White-Eyed Fruit Flies: How Improvements in Gene Editing Could Aid in Pest Managemen

C. Bernhardt,  Entomology Today,  2023.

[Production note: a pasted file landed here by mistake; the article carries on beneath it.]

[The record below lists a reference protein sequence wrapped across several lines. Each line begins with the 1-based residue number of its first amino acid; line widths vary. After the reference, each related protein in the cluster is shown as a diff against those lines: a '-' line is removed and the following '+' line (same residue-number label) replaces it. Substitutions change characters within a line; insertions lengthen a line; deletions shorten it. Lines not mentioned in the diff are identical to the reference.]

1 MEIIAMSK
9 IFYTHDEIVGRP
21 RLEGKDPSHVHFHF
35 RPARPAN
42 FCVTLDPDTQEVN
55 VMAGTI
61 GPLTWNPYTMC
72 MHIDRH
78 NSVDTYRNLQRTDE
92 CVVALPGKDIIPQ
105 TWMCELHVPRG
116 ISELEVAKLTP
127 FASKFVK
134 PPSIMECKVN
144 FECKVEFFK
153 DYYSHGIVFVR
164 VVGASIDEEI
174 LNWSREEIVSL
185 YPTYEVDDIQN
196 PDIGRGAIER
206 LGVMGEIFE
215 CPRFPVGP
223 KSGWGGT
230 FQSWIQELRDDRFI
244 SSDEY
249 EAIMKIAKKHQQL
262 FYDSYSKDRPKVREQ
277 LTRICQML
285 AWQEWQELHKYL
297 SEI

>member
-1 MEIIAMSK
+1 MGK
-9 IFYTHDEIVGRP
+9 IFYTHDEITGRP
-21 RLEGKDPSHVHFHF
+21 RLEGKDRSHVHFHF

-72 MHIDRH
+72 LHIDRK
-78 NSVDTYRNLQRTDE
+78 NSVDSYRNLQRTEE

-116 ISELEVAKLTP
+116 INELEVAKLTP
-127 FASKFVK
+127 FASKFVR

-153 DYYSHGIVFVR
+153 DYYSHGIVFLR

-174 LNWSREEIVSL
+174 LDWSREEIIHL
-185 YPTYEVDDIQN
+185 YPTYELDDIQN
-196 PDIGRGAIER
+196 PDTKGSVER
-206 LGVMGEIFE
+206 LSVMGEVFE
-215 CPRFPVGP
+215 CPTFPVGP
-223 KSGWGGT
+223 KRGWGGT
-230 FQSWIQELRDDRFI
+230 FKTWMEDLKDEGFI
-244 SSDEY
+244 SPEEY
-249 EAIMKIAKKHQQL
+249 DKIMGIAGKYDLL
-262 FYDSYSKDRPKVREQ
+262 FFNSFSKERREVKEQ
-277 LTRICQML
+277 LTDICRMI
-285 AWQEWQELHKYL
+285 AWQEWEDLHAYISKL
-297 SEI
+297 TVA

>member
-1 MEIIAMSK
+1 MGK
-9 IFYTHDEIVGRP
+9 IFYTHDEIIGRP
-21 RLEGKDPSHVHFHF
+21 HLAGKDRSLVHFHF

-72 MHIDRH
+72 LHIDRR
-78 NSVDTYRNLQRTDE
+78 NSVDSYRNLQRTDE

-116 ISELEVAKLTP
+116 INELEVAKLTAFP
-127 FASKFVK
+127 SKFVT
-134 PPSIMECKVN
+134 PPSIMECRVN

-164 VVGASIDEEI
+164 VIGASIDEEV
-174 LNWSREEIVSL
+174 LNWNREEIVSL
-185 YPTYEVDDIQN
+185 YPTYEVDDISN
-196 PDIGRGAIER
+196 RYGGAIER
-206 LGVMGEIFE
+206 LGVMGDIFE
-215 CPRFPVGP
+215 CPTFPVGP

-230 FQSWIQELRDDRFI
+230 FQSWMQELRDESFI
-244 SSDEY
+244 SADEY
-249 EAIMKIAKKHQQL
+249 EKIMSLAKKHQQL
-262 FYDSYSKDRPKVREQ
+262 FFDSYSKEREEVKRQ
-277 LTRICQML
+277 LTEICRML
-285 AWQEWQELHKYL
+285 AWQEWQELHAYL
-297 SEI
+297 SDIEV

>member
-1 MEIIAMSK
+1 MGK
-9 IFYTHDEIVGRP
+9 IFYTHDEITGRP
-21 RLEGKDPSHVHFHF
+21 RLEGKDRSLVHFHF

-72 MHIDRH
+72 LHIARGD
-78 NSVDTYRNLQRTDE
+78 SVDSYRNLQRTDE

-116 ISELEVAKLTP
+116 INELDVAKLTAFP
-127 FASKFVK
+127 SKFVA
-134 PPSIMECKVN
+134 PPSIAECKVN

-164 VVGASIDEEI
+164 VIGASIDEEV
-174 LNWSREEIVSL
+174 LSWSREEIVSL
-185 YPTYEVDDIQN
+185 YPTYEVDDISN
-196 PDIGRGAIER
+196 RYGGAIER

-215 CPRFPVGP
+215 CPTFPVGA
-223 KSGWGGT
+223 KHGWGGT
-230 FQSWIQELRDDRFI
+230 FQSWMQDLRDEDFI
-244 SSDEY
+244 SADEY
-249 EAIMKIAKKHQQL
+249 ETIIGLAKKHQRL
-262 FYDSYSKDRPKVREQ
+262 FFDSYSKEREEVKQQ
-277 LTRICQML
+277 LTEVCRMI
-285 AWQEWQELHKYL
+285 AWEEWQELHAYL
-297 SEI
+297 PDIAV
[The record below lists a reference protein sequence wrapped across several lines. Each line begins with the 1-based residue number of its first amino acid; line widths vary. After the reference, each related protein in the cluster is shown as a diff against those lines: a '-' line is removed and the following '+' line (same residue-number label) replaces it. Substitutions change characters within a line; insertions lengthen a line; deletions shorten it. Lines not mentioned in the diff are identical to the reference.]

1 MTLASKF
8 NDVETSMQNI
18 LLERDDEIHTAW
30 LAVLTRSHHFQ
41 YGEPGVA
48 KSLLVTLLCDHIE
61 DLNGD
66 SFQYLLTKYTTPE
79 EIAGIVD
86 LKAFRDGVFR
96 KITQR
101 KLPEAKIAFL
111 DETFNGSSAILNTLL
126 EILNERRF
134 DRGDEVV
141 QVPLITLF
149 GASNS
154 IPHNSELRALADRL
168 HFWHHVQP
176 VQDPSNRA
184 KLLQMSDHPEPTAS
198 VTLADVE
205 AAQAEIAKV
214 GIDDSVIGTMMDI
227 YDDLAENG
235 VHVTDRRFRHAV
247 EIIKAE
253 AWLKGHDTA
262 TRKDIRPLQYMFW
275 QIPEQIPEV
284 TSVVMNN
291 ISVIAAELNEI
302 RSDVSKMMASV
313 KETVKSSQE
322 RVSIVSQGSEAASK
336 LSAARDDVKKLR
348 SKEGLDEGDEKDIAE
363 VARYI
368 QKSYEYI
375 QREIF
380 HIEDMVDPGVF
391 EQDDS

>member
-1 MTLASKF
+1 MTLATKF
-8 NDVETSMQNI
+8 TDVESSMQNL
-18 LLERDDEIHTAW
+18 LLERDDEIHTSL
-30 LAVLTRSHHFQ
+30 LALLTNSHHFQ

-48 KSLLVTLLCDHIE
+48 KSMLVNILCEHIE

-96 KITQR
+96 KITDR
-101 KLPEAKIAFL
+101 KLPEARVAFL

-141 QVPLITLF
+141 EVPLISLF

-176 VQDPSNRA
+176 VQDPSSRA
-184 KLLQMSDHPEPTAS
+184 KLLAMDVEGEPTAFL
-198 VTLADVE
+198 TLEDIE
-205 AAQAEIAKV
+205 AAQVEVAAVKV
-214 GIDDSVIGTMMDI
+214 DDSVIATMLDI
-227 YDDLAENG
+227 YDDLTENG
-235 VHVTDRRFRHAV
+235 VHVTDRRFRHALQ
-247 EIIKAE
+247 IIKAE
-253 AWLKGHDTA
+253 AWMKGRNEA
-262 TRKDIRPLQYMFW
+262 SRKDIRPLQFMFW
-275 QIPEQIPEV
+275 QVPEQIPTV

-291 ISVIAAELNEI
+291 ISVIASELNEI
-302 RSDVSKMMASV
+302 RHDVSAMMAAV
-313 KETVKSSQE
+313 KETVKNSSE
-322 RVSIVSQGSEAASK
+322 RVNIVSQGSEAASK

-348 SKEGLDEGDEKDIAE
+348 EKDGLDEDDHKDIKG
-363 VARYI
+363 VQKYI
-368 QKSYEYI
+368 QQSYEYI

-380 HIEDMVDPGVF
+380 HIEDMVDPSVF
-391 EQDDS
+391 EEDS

The SIT involves scientists raising the target fruit fly species in the lab, sterilizing the flies by exposing them to a certain amount of radiation while they are still pupae, and releasing large amounts of the newly sterile flies into nature. When the released, sterile flies mate with wild flies, they produce infertile eggs that never hatch and, over time, this reduces—and hopefully eliminates—the population of flies. “But research shows that if you only release sterile males—instead of sterile males and females at the same time—you can more efficiently accomplish management,” says Daniel Paulo, PhD, a researcher in the Department of Plant and Environmental Protection Sciences at the University of Hawaiʻi at Mānoa. Male flies mate more often than females and don’t damage fruits in the field because they don’t lay eggs. Male-focused SIT programs also guarantee sterile males are using their energy to mate with wild-type females, not with females who were also sterilized. So, scientists target male flies with sterilization efforts by using a classic genetic method called genetic sexing, which helps create sex-specific, visible physical characteristics or markers (called phenotypes) among fruit flies. These phenotypes make it possible for scientists to tell the two sexes apart more easily and parse the males and females before sterilizing. A colony of such flies is called genetic sexing strain (GSS). A GSS requires a phenotype scientists can create by inducing a genetic change, called a mutation, that leads to a visible characteristic. Next, they link the normal, non-mutated visual marker to the male sex.

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